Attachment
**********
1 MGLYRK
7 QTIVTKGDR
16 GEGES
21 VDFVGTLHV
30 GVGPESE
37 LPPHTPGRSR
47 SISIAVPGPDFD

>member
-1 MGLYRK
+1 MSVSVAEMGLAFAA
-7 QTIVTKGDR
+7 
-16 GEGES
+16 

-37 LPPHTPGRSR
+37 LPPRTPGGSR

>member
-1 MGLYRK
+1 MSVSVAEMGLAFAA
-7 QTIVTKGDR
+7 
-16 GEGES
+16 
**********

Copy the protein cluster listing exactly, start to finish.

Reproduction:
1 MGLYRK
7 QTIVTKGDR
16 GEGES
21 VDFVGTLHV
30 GVGPESE
37 LPPHTPGRSR
47 SISIAVPGPDFD

>member
-1 MGLYRK
+1 MSVSVAEMGLAFAA
-7 QTIVTKGDR
+7 
-16 GEGES
+16 

-37 LPPHTPGRSR
+37 LPPRTPGGSR

>member
-1 MGLYRK
+1 MSVSVAEMGLAFAA
-7 QTIVTKGDR
+7 
-16 GEGES
+16 